Carnival Corp.'s cruise ships now call in Bulgaria instead of Ukraine.
McDonald's Corp. has closed its restaurants in Crimea.
French airline Aigle Azur postponed plans for new flights from Paris to Beijing because Russia denied access to its airspace.
Canadian snowmobile maker BRP Inc. is discounting prices for its main Russian distributor to ease the currency squeeze.
While Ukraine's gross domestic product is roughly the size of Alabama's, the economic spillover effect of rising political tension is hard to gauge.
More than 100 public companies have mentioned the crisis on conference calls with investors since Jan. 1, according to transcripts provided by FactSet.
"This is one where you watch it unfolding and it may get worse before it gets better," said Ken Goldman, chief financial officer of Black Duck Software Inc.
The international software firm has developers in Romania and Moldova who account for 15% of production.
"We look at it and say, 'If tomorrow we couldn't reach people in those locations, if communication was cut off or the people were told to go home until it was safe, what happens to us? How do we make sure whatever they are working on is also back here?' We are not worried about losing information; we are worried about losing productivity."
He said the company could move that work to its headquarters near Boston or its operations in India within 48 hours.
Wolters Kluwer, a Dutch-based international provider of software and services, has small legal and regulatory publishing businesses in Russia and Ukraine.
They were growing fast, but forecasting now is difficult.
Any business disruption would be hard to offset by moving employees or production, said Kevin Entricken, the company's CFO, because the subject matter is so specific to the jurisdictions.
"Anybody who operates in Europe is watching the crisis in Ukraine with a lot of interest," Mr. Entricken said.
"We have seen the rate of decline in Europe overall and anytime there is uncertainly, it may present challenges."
Already, investor optimism is fading.
In Germany, Europe's largest economy and one of Russia's primary trading partners, government data this week showed investor confidence fell for the fourth month in a row in April.
One of the big unknowns is the extent to which current or future sanctions against Russian and Ukrainian power brokers—and any retaliation—will affect energy prices, interest or inflation rates in the region.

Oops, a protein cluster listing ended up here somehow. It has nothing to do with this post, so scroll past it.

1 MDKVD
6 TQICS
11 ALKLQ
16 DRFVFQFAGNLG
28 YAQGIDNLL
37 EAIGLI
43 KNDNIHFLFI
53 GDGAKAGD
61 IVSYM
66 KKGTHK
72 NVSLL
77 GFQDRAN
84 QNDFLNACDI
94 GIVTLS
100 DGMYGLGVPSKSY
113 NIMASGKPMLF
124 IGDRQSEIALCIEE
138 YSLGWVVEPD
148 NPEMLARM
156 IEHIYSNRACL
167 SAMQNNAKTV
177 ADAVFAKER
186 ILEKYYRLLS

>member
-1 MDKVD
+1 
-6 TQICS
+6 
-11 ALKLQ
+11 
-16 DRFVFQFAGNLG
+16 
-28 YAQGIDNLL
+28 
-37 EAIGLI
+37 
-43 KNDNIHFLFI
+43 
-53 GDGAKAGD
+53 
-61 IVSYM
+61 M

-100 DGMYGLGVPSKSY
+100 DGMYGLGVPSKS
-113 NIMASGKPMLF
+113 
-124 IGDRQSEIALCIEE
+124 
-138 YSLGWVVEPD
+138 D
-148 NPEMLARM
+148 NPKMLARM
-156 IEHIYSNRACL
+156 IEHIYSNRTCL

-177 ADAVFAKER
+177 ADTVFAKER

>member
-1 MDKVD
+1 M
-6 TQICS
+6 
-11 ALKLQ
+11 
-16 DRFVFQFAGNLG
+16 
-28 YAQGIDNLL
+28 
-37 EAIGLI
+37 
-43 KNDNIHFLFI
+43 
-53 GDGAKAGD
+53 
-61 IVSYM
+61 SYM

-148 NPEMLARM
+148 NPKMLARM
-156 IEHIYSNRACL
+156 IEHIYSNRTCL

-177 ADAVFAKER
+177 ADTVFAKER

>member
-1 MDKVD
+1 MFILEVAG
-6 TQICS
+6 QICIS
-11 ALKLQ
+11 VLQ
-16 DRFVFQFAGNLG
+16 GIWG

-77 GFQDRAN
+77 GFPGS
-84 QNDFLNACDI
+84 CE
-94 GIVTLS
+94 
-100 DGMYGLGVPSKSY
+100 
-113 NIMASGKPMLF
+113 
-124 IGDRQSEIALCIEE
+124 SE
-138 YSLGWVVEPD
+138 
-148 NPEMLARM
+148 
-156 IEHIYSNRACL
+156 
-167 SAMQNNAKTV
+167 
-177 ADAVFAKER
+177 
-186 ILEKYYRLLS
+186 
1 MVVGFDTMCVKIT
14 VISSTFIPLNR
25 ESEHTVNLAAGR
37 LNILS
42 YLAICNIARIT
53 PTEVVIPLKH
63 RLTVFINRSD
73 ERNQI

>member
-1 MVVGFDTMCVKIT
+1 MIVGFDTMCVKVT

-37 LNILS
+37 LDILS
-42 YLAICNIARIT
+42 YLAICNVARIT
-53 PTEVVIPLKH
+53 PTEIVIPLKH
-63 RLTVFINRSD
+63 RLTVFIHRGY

U.S. and European leaders have said they want to expand sanctions beyond their current lists.
"Estimating the sanctions is like shooting in the air," said Pascal Bossé, spokesman for BRP.
Then there is the question of foreign-exchange rates.
BRP expects its snowmobile sales in Russia to drop 20% this year because the declining value of the ruble has made its vehicles, which are priced in euros, too expensive for a lot of buyers.
Eastern Europe is the company's fourth-largest market, and the lost orders are expected to shave 10 cents a share from the company's fiscal full-year earnings.
Of course with almost any crisis come business opportunities.
European leaders, for example, appear motivated to create a cohesive, regional energy policy as well as to strengthen trade ties with the U.S.
"Now, when you engage with policy makers [on energy issues] they really want to know what your ideas and thoughts are," said one senior executive with a large U.S. multinational company, who asked not to be named because he wasn't authorized to speak publicly about the discussions.
"There is a feeling of greater urgency. They are coming to grips with reality. Something needs to happen."
International companies are also becoming practiced at contingency planning, following years of political and civil unrest in numerous countries, including Egypt, Indonesia and Venezuela.
"Geopolitical issues happen periodically, almost every year somewhere," Arnold Donald, president and chief operating officer of Carnival, told investors.
Multinational companies have taken steps to reduce their exposure to Russia in recent weeks, including pulling money out of the country and cooling expansion plans, said Cliff Kupchan, senior Russia analyst at the Eurasia Group, a risk consultancy based in New York.
Mr. Kupchan served in the Clinton administration as the State Department's deputy coordinator of U.S. assistance to Eurasia.
Companies and banks pulled out almost $70 billion during the first quarter.
That is more than they took out for all of last year, according to the Russian Central Bank.
Mr. Kupchan warned that if the West slaps severe trade and financial sanctions on Russia, then President Vladimir Putin would extract some pain from the multinationals within his borders, either by freezing their assets or disrupting their supply chains.
Businesses need to have contingency plans for that, he said, because "Russia can really screw them up."
Source: The Wall Street Journal